Today hadn’t been a great day. It just hadn’t. There were a number of reasons, of course. Work was stressful, but it’s always stressful. I grabbed a Halloween treat from the weekend’s party that I thought was a cookie and put it in my lunch. After taking a giant bite of it and swallowing I realized it was caramel filled with walnuts.
Did I mention that I’m allergic to walnuts?
So I had to use my rescue inhaler a bunch of times. This added to the normal stress of the work day and I had tons of work to finish.
Then I get home . . . and the kids are more uppity than normal. I don’t mean the normal: meeting me at the door and spewing forth the events of their day, minute by minute, line by line, falling from their mouths and hitting me like I’m the rocks at the bottom of a Jamaican waterfall. No . . . this was like I’d given a chihuahua a cup of espresso and then added some chocolate-covered espresso beans as a treat just for good measure. They were dancing uncontrollably . . . in front of each other when they tried to watch a tv show, just so they could get a rise out of each other. I’d push to get chores done and instead of whining I’d get a dissertation. I informed them of how exhausted I was and was asked, again, if I could take them, after the sun was now beneath the horizon, to the park.
So after the kids had made their way upstairs I was happy to have the peace of only my own voice to lull me into a sense of calm.
I started the evening’s routine, the lunches for tomorrow, the cleaning up what the kids seemingly missed of the dishes. Wiping down the counters, and then I realized that I’d left the television on. I wasn’t watching the channel, hell I don’t even know what channel was on, and then I heard this theme song I hadn’t heard since I first got married.
Back, years ago, when I married my late wife, we used to laugh at the seemingly inane things that you have to adjust to in life with another human being. When Andrea first moved in and we both had to get ready for work at the same time we shared a bathroom and a sink. I hadn’t thought about this until the television show from the 1990’s, one that I hadn’t seen since it aired, started flickering on the screen. Sharing that sink, I remember brushing my teeth, bending over, newly dressed, my wife wearing only a towel next to me in the steamy bathroom, and feeling my head doused with something. I reached up, felt the back of my head, and it was covered in spit and toothpaste. I stood up, looked at my wife, who was nervously laughing and we both started laughing out loud. Without her contacts or glasses Andrea hadn’t paid much attention and just hauled off toward the sink without thinking.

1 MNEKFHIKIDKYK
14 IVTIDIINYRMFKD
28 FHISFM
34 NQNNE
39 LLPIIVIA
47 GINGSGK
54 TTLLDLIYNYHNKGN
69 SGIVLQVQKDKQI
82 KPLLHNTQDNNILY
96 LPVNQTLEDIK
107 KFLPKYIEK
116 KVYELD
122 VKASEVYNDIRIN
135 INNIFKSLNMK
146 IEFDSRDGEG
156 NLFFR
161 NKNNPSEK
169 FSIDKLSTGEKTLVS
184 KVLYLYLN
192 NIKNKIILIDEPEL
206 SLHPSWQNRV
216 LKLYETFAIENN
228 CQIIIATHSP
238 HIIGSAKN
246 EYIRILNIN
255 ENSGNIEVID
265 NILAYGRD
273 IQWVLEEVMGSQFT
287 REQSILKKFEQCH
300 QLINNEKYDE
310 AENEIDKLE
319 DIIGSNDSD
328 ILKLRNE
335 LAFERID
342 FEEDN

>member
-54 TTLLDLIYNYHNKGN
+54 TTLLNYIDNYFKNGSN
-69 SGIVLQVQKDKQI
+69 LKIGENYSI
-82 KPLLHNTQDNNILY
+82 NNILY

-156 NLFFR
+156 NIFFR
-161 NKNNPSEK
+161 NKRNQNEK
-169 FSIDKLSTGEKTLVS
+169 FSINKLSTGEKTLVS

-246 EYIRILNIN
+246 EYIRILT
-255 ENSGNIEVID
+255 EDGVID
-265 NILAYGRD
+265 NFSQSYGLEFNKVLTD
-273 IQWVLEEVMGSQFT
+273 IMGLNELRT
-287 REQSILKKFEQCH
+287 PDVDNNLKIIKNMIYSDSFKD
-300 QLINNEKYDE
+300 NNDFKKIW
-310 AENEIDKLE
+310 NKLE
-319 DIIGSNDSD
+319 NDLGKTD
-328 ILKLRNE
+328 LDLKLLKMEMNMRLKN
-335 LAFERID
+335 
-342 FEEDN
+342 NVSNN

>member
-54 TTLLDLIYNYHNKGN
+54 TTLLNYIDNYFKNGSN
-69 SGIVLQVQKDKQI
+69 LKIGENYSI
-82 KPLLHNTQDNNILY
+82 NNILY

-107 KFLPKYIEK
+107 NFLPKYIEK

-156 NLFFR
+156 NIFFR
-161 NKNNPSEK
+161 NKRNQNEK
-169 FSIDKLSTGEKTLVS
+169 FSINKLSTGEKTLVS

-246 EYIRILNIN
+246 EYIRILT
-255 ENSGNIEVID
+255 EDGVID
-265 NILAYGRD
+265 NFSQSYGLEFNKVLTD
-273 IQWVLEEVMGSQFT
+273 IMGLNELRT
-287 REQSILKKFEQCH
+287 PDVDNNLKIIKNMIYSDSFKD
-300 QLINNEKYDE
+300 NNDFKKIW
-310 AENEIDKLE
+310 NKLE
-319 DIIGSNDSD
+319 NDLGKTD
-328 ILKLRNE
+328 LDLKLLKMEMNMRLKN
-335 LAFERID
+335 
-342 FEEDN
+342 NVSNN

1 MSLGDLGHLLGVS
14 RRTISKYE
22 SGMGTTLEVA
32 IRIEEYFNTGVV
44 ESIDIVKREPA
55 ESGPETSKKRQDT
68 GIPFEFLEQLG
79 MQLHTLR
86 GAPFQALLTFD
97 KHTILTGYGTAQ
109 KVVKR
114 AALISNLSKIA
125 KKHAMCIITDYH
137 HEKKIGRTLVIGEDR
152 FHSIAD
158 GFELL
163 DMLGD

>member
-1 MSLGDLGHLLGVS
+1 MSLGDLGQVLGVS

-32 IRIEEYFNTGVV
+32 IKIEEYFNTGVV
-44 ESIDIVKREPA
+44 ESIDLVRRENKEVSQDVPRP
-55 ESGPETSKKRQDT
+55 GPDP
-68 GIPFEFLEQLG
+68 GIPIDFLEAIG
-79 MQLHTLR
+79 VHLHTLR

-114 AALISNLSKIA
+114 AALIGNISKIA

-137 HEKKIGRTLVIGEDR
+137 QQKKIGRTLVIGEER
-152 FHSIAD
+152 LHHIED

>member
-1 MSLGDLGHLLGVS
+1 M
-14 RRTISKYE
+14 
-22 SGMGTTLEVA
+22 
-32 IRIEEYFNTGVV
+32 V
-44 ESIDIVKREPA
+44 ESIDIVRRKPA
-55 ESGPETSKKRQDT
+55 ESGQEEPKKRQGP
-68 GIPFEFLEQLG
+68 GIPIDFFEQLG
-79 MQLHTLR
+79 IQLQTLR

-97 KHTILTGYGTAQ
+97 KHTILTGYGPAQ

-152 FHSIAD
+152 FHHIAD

Not long after this incident . . . and many others like it . . . we noticed that Paul Riser and Helen Hunt had a television show based on Riser’s married life called Mad About You. In one of the key scenes of the show’s pilot the two shared a tiny bathroom in a New York flat and while brushing his teeth and bending over the sink Helen Hunt spits on his head.
The show, two years ago, could have sent me into a depressed spiral. Tonight, though, it gave me a warm feeling. I remembered, rather than the angry fights or disappointed birthdays or the struggle with illness or weight gain or any of the bad things . . . I remembered those funny, silly, crazy early days. I remembered flooding apartments and playing around in newly bought bed sheets and laughing at Paul Riser as our lives seemed to play out on the television screen in seemingly funnier, better-written dialogue.
It was the boost I needed to finish the night. I got lunches made, the kitchen picked up, backpacks packed, forms signed . . . and then I sat on the couch and saw my Hollywood surrogates act out a misspent birthday on the screen, ending with the two lovingly kissing on a subway bench.
And as I watched the credits roll it was like I could feel Andrea kiss me just one more time . . . and I loved the memory.